Tell us something that’s true that almost nobody agrees with you on.

That is a fun question… and a tough one! Unlike most Americans, I am not an Egalitarian. I do not believe that all people are created equal — but I DO believe that all people deserve equal rights and opportunities.

As an entrepreneur, what is the one thing you do over and over and recommend everyone else do?

Create systematic methods of organizing tasks.

What is one strategy that has helped you grow your business?

Ride the winners! Our second game proved to be very successful when actually used by its target demographic. The only problem was that people in that demographic really aren’t looking for products to purchase! So we were trying to fill a need that people weren’t seeking. Our next product was not a fresh game but something that expanded upon and added to our existing successful game. The add-on products have sold far more than the second product.

What is one failure you had as an entrepreneur, and how did you overcome it?

Facebook marketing has consistently been a financial failure until recently. I think what caused the lack of success was a narrow-minded notion of how we should be targeting our customers. As soon as we started experimenting more with niche audiences, we started to see much better results. It was just one of those things where you have to try a bunch of different things and keep trying until something clicks into place.

What is one business idea that you’re willing to give away to our readers?

If you’ve ever used one of those elastic bands at the gym, you know how difficult it is to gauge how much tension your body underwent doing different exercises. If those bands just had marks on them so that you could tell where you were standing relative to the length of the band, you’d be able to gauge how much relative tension you’re creating for any given exercise. Being able to systematically increase tension while doing curls or whatever else would be super helpful! Someone should do that simple upgrade, because I know I’d get a set.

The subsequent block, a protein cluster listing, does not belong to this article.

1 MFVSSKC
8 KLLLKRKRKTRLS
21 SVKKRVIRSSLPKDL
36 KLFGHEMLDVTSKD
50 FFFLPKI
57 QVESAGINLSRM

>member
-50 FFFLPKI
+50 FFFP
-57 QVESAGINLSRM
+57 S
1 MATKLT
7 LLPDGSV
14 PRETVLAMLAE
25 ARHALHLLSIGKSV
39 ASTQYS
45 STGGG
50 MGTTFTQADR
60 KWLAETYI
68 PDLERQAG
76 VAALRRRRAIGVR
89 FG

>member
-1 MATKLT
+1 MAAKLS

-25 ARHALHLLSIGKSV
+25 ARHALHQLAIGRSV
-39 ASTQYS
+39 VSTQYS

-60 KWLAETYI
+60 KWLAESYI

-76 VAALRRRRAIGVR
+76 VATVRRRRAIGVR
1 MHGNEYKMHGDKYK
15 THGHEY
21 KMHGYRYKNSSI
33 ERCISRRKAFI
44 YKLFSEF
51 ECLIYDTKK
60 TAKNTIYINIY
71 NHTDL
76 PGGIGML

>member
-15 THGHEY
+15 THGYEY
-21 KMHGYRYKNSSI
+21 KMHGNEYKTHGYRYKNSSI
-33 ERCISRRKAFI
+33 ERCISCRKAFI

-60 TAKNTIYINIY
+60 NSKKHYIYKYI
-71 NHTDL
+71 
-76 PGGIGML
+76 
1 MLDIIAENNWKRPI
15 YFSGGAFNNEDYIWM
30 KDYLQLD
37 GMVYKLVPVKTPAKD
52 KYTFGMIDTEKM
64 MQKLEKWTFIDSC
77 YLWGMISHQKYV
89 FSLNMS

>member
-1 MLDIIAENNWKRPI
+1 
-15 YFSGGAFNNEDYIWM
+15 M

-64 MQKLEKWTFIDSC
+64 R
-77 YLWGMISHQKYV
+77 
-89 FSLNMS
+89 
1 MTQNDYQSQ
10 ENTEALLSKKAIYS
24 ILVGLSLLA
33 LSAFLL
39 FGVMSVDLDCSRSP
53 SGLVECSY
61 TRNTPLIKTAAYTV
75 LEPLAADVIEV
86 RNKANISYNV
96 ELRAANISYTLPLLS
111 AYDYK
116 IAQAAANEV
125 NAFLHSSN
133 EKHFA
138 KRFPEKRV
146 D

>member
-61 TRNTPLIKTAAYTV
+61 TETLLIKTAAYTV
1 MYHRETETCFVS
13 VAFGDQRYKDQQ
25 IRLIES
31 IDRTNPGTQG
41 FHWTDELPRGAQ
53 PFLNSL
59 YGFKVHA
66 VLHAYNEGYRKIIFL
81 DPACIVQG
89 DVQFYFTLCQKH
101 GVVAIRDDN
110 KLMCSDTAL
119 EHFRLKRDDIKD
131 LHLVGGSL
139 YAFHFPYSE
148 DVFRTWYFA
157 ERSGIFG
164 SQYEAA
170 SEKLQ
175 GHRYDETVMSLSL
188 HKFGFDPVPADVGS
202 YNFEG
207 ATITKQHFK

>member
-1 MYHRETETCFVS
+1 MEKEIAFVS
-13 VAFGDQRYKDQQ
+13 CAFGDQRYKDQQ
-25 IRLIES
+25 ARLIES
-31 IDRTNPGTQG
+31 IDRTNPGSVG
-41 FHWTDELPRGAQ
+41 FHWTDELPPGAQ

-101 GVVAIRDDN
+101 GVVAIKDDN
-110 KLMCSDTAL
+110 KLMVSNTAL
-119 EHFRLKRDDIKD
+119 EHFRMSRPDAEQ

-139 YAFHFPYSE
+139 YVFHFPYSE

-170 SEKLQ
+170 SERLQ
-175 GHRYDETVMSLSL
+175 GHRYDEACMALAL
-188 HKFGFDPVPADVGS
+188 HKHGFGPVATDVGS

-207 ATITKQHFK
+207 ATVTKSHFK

What is the best $100 you recently spent? What and why?

That’s the easiest question on the whole list (though I’m going to cheat and answer it for my whole life rather than recent history). It was my first Nintendo. My father had very strict notions of thriftiness and what money should be used for and he’s severely disapproved of my purchasing the game system. But wow did I love playing it! It was definitely the purchase for under $100 that brought me the most satisfaction both because I enjoy the game and because I enjoyed it in spite of my father. (laughs)

What is one piece of software or a web service that helps you be productive?

The web service that helps me be productive is probably Feedbackwhiz because of how many of our customers come through Amazon. It’s an automated system for sending notifications to customers and checking in with them. It’s hard to imagine our business without an automated messaging system for Amazon.

What is the one book that you recommend our community should read and why?

The 4-Hour Work Week. While I’m not a fan of the bragging tone it opens with, I do think that the focus on automation and building of systems that do not require large amounts of effort is genius.

What is your favorite quote?

It came from one of our Amazon customers about our Capture the Flag REDUX game. The mother was talking about how her son wanted to play the game so badly that he literally was knocking on doors of the neighbors, even the girls! I always thought that was very flattering (in spite of the horrible gender stereotypes).

Key Learnings:

For product development: Test, test, test and beg people for feedback.
For collaborations: if it takes you longer to explain how to do the task than to do it yourself, just do it.
For business growth: Ride the winners!
For marketing: You have to try a bunch of different things and keep trying until something clicks into place.